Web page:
Panel: “When Writers Repeat Themselves: New Disguises or Fresh Approaches?”
“These Little Returns” by Desirae Matherly
The subject of repetition has long been a concern of mine, ever since my very first nonfiction workshop in 1999. In that class I would read Philip Lopate’s introduction to The Art of the Personal Essay for the first time, and I would read his introduction again many more times, using it in my own workshops, sometimes able to recite passages from it as if it were holy scripture. In the section titled “The Contractions and Expansions of the Self,” Lopate describes one critical difference between memoirists and essayists:
A memoirist is entitled to move in a linear direction, accruing extra points of psychological or social shading from initial set-ups, like a novelist, the deeper he or she moves in the narrative. There is no need to keep explaining who the narrator or the narrator’s father or mother are at the beginning of each chapter. The personal essayist, though, cannot assume that the reader will ever have read anything by him or her before, and so must reestablish a persona each time and embed it in a context by providing sufficient autobiographical background. This usually means having to repeat basic circumstances of his life materials over and over–a wildly wasteful procedure, from the standpoint of narrative economy. Far better, you would think, for the essayist to get it over with once and for all and simply write his life story in a linear fashion. But for one thing, he may, in a fit of modesty, feel that his life story is not worth telling in toto, even if a portion of it seems to be.
I write only from the perspective of an essayist from this point on. I will likely never have the stamina to begin a story at the beginning and stay a true course through chapters into memoir. I find Lopate’s thoughts on repetition to be accurate in terms of my own experience. As a fledgling essayist, there was always a specific point along the timeline of my personal history that seemed relevant to whatever essay I was working on. In some place or another I felt compelled to bring up the subject of my father’s death.
My first personal essay written for my first graduate workshop was about guns, because my father had died from a gunshot wound when I was five years old. I had always enjoyed shooting rifles and felt that the subject of that essay was more about being a Native Appalachian and a tomboy surrounded by boy cousins than about the death of my father. Another essay I eventually published was about mental illness and the weather, and while telling the story of how my father took pleasure in watching storms, I also impatiently glossed over his death, which was never determined to be suicide or accident, but in the context of that essay seemed more likely to be the end result of his depression and divorce. I no longer believed the myth that he had tripped over his gun. A surprisingly dark essay I never published about snipers, revenge, and infidelity at the end of my marriage also revealed new information, that it had been a high powered rifle and not a shotgun that had killed my father. Yet another unpublished essay was entirely about the mystery of his death, and the story I’d heard that he had been playing a game with friends, they had been drinking, and his best friend had shot him accidentally when he leaned out from a tree. I am not sure how many of my other essays mention my father’s death, but for the first few years of my essaying life I found it to be the kernel of everything I wrote.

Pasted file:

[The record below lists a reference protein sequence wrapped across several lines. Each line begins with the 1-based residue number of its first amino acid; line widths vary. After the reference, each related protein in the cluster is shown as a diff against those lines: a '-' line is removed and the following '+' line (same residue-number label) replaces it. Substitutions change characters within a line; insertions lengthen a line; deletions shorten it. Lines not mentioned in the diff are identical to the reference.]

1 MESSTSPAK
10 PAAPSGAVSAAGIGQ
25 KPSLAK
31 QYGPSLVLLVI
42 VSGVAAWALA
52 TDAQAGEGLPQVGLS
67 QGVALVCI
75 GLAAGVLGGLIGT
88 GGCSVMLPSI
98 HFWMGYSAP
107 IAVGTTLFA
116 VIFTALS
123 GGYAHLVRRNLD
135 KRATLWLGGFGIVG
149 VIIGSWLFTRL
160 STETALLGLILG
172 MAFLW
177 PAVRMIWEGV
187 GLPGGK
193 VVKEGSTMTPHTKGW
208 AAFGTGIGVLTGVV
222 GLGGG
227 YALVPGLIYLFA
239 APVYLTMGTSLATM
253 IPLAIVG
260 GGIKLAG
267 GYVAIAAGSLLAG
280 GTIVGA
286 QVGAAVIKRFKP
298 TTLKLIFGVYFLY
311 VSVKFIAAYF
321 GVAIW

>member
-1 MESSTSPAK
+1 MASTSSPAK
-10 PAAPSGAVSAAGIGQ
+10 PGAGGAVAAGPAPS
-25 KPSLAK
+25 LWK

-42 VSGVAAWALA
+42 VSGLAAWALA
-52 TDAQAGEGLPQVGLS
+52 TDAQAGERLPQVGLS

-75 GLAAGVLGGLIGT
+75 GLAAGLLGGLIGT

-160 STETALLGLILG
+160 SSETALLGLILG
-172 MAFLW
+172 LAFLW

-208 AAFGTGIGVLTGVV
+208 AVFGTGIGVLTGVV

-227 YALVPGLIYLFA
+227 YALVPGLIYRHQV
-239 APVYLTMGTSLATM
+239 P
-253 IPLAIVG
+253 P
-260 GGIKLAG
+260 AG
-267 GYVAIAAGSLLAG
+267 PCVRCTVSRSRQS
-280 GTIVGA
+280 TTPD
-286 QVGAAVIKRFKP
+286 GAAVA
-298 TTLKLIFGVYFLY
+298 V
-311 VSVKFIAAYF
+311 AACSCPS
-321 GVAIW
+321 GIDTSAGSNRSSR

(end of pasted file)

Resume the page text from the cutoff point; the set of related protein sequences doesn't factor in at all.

To be fair, a familiar or personal essay is utterly dependent on the rapport that the writer builds with the reader, and we come to know essayists through what is constant to their experiences and identities, in the same way we expect our friends to maintain some consistent version of themselves over time. Repetition is familiar, comforting, and natural. It is routine, the opposite of chaos. Of the philosopher, Immanuel Kant, Heinrich Heine wrote that: “Getting up, drinking coffee, writing, giving lectures, eating, taking a walk, everything had its set time, and the neighbors knew precisely that the time was 3:30 P.M. when Kant stepped outside his door with his gray coat and the Spanish stick in his hand.” I think we can all find some things that people repeatedly do to be a function of personality, and therefore we would expect the same characterizing, repetitive gestures in the writers we enjoy most. This is the continuity of style, of human nature to preserve the equilibrium of the self, which Kant termed “a certain uniformity.”
In my most recent writing project my father’s death is mentioned in four essays, and one of those essays, the first in the entire work, is an essay about repetition. This particular essay is called “Blueprint” and it explores the anxiety of repetitive error, especially with regard to love, and being afraid of making the same mistakes repeatedly. It is about falling in love with the same kinds of people who can repeat for me the pain of losing my father over and over again. The essay is also about American Blues songs, Bach’s Art of Fugue, and musical structures in counterpoint, but it is at heart about feeling trapped in a cycle that is inescapable, a future that has been written out in advance. What if a central trauma in your life is the solitary track that you play over and over again in variation? A single theme that is repeated with only the voices shifting place, with regard to who carries the melody and when?